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The Risks Of Romeo And Juliet Among Italy’s Modern-Day Immigrants

In the northern city of Brescia, a Pakistani father allegedly tries to kidnap his daughter to stop her from marrying her Indian boyfriend.

Tourists flock to the balcony in Verona where Juliet was said to have called out to Romeo

Tourists flock to the Verona balcony where Juliet was said to have called out to Romeo (Flickr)


By Beatrice Raspa

Mairano - Shakespeare’s telling of the ancient tribal tragedy of Romeo and Juliet is set in Verona, Italy. Now, after the 2006 murder of a young immigrant woman by relatives enraged that she had an Italian boyfriend, northern Italy is again confronted by the very real risks of cross-cultural romance. 


A 20-year old woman of Pakistani descent and her Indian boyfriend have fled their hometown of Brescia in an attempt to elope in the nearby town of Mairano. The two escaped lovers are now under protective custody after authorities suspected that the girl’s father had hatched a kidnapping plot, having orchestrated a pre-arranged marriage for his daughter in his native Pakistan.


The father, a 54-year old laborer who has 5 children, had rejected overtures by the Indian boyfriend and had allegedly planned a trip back to Pakistan with his family to introduce his daughter to her husband-to-be whom she had never met. It was at that point that the daughter and her boyfriend escaped to Mairano in hopes of having a snap civic marriage.


Police say that following the couple’s flight, the father came to them with a bizarre story that involved another one of his daughters. The father told authorities that his 11-year old daughter had received death threats at school from two unknown individuals. The father then returned again to the police station, which set off their suspicion that he might be planning to kidnap his older daughter.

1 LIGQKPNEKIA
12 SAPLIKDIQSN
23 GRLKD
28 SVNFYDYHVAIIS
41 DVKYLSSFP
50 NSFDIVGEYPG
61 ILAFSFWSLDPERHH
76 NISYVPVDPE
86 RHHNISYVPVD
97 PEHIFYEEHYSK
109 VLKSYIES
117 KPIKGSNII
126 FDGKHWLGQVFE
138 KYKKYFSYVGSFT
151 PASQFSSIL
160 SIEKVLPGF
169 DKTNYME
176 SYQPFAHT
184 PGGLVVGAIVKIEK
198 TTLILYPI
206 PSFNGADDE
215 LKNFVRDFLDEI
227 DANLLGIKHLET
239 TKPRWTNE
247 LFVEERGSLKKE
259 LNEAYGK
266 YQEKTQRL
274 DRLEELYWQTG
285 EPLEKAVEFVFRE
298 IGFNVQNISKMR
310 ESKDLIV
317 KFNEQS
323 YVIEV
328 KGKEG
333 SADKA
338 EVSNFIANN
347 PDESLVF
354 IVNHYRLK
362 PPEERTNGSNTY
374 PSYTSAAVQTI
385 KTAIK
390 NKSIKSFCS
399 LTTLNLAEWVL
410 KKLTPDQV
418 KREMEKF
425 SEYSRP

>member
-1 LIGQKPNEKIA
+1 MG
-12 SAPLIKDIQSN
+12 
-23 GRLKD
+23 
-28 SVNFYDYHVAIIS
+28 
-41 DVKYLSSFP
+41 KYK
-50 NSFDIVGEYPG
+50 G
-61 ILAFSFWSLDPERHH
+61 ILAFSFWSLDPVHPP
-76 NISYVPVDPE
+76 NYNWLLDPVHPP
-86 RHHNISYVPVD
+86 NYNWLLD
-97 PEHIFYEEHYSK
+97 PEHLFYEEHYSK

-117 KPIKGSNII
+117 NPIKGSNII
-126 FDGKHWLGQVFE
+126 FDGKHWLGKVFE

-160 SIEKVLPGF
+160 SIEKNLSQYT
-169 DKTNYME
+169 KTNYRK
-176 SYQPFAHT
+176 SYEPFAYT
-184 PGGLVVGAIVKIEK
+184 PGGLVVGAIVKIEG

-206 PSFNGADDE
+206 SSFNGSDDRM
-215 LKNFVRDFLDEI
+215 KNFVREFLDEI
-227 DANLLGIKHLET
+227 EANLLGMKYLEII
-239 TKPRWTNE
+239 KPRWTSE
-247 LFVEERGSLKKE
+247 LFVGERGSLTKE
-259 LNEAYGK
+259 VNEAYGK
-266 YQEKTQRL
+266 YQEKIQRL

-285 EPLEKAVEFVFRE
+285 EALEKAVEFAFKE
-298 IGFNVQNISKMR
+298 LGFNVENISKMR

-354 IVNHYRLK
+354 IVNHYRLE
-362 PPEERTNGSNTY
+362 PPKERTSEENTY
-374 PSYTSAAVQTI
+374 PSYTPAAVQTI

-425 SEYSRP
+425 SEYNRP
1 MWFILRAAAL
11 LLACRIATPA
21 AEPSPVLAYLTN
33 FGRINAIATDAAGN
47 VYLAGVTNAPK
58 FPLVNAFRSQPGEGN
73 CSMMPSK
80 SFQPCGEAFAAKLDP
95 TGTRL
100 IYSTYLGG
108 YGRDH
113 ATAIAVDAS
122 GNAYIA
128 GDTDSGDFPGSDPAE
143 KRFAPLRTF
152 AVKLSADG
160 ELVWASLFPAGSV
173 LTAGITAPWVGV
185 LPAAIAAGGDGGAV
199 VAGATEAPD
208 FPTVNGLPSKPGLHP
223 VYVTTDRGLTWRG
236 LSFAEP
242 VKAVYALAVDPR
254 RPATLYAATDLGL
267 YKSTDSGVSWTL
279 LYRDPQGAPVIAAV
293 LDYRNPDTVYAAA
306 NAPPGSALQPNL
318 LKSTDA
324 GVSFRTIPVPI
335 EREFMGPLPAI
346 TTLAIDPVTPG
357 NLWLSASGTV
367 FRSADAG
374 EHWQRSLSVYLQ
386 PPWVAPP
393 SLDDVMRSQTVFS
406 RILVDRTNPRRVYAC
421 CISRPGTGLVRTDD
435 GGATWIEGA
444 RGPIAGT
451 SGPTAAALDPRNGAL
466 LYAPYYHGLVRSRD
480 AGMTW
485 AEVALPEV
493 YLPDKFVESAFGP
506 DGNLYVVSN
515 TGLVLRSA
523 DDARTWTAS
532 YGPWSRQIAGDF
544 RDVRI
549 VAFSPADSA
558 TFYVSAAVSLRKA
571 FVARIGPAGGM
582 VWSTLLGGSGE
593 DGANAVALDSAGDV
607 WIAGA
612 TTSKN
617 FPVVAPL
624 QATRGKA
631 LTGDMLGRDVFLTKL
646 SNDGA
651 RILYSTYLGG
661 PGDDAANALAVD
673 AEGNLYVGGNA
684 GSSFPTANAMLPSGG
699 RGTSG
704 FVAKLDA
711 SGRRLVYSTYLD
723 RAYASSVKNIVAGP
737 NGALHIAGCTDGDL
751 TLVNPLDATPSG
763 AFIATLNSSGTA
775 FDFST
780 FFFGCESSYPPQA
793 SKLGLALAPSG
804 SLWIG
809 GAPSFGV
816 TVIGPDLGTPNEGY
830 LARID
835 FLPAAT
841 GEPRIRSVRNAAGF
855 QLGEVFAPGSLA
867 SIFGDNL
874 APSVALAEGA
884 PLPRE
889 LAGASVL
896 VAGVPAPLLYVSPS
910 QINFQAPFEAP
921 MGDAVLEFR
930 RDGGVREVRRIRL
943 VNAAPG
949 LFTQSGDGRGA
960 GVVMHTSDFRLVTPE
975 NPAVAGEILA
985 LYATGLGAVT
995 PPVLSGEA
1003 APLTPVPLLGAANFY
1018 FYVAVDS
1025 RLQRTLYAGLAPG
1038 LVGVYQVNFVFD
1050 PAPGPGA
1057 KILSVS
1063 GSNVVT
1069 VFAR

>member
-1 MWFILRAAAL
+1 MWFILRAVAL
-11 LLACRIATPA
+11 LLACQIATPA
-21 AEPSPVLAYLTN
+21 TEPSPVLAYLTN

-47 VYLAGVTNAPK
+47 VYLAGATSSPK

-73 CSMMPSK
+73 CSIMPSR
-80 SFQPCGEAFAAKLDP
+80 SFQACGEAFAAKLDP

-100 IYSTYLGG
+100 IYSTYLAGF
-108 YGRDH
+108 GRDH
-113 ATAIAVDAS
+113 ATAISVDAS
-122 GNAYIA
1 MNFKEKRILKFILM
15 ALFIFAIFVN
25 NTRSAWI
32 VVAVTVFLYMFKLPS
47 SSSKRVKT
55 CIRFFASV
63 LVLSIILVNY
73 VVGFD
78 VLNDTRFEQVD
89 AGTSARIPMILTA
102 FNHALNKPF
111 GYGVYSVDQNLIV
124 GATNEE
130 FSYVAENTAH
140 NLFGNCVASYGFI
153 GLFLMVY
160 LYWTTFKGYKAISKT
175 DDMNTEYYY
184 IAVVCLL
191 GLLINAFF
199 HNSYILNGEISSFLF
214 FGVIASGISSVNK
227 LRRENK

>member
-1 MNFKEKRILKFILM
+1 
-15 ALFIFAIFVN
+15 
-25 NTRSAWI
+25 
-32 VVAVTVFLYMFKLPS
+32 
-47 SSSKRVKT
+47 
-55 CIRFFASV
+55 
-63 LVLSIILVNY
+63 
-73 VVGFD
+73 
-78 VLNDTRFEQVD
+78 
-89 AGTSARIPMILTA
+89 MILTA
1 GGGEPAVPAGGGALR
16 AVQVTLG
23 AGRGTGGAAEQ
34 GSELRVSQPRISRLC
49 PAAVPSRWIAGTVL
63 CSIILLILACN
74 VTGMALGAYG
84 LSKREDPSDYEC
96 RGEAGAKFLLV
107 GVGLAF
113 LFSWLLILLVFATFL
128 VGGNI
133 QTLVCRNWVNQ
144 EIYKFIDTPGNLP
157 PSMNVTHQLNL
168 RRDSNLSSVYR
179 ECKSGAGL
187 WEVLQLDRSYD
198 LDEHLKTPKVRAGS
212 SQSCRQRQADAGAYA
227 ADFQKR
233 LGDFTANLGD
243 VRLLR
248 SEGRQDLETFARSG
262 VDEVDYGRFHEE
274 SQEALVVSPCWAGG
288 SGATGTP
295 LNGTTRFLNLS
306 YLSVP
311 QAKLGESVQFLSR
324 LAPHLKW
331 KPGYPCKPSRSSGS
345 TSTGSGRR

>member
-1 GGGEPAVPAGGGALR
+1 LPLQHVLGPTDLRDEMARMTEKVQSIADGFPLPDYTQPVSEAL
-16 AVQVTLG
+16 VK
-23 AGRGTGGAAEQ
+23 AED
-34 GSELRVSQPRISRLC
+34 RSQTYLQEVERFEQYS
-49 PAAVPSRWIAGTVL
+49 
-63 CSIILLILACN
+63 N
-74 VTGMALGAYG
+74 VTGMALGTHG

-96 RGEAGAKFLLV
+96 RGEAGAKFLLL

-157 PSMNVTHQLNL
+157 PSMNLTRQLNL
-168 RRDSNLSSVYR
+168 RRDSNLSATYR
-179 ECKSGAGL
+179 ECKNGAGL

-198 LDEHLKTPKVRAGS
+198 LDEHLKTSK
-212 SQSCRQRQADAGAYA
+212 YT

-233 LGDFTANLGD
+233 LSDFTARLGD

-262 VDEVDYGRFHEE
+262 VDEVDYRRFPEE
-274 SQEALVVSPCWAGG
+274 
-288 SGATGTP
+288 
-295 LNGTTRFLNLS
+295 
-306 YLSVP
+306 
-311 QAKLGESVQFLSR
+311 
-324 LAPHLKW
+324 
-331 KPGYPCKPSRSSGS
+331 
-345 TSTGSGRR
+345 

The drama arrived at the doorstep of Piervincenzo Lanzoni, the mayor of Mairano, a small rural town with a growing immigrant community. “All of a sudden I found this desperate couple in my office, after they’d been turned away by the registry for an immediate marriage,” said Lanzoni.


The couple did not have all of the requisite paperwork for a legal marriage to move forward, but Lanzoni says he sympathized with the couple who were clearly scared that they were being hunted. “They were very agitated, scared that they might recognized,” he said. “They wouldn’t even accept lunch in a local restaurant that wanted to give them a free meal.”


Italy has been gripped by similar stories in recent years, most notably in 2006 when another 20-year Pakistani woman, Hina Saleem, was stabbed to death by her father and brother-in-law, and then buried in their backyard after her family learned of her relationship with an older Italian man and their plans to move in together.


The father is currently serving a 30-year prison sentence, and the brother-in law 18 years. Saleem’s murder sparked national outrage in Italy, which has yet to reconcile the cultural differences that exist among its burgeoning immigrant population. Many of Italy’s immigrants arrive from Muslim countries in North Africa and the Middle East, which further amplifies perceived differences in what is still a predominantly Catholic country. 


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About this article source Website:

La Stampa ("The Press") is a top Italian daily founded in 1867 under the name Gazzetta Piemontese. Based in Turin, La Stampa is owned by the Fiat Group and distributed in many other European countries.

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